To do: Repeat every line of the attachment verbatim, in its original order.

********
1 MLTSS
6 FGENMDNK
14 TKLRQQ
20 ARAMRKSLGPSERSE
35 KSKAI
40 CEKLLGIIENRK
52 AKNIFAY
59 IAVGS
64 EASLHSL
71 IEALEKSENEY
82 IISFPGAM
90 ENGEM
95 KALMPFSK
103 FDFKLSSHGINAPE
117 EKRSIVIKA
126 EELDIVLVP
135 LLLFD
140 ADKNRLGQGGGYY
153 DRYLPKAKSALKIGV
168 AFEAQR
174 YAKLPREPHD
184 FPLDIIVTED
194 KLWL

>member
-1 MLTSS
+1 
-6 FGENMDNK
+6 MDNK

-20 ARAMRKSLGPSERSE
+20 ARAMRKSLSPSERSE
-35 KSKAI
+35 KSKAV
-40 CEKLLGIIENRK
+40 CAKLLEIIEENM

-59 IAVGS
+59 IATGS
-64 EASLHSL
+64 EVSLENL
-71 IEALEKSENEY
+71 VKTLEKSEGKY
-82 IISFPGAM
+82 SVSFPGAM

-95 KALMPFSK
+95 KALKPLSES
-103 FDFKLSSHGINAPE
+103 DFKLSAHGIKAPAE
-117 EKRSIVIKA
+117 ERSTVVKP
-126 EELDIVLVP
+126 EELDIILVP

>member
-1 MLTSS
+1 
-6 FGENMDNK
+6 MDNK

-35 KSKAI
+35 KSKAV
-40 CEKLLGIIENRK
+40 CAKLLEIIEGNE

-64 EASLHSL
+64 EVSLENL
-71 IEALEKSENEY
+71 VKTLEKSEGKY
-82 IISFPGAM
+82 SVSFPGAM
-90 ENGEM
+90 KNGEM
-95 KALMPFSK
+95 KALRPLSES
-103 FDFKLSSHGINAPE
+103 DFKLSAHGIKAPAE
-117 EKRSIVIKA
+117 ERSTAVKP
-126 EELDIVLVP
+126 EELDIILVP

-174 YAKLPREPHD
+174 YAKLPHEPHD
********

1 MLTSS
6 FGENMDNK
14 TKLRQQ
20 ARAMRKSLGPSERSE
35 KSKAI
40 CEKLLGIIENRK
52 AKNIFAY
59 IAVGS
64 EASLHSL
71 IEALEKSENEY
82 IISFPGAM
90 ENGEM
95 KALMPFSK
103 FDFKLSSHGINAPE
117 EKRSIVIKA
126 EELDIVLVP
135 LLLFD
140 ADKNRLGQGGGYY
153 DRYLPKAKSALKIGV
168 AFEAQR
174 YAKLPREPHD
184 FPLDIIVTED
194 KLWL

>member
-1 MLTSS
+1 
-6 FGENMDNK
+6 MDNK

-20 ARAMRKSLGPSERSE
+20 ARAMRKSLSPSERSE
-35 KSKAI
+35 KSKAV
-40 CEKLLGIIENRK
+40 CAKLLEIIEENM

-59 IAVGS
+59 IATGS
-64 EASLHSL
+64 EVSLENL
-71 IEALEKSENEY
+71 VKTLEKSEGKY
-82 IISFPGAM
+82 SVSFPGAM

-95 KALMPFSK
+95 KALKPLSES
-103 FDFKLSSHGINAPE
+103 DFKLSAHGIKAPAE
-117 EKRSIVIKA
+117 ERSTVVKP
-126 EELDIVLVP
+126 EELDIILVP

>member
-1 MLTSS
+1 
-6 FGENMDNK
+6 MDNK

-35 KSKAI
+35 KSKAV
-40 CEKLLGIIENRK
+40 CAKLLEIIEGNE

-64 EASLHSL
+64 EVSLENL
-71 IEALEKSENEY
+71 VKTLEKSEGKY
-82 IISFPGAM
+82 SVSFPGAM
-90 ENGEM
+90 KNGEM
-95 KALMPFSK
+95 KALRPLSES
-103 FDFKLSSHGINAPE
+103 DFKLSAHGIKAPAE
-117 EKRSIVIKA
+117 ERSTAVKP
-126 EELDIVLVP
+126 EELDIILVP

-174 YAKLPREPHD
+174 YAKLPHEPHD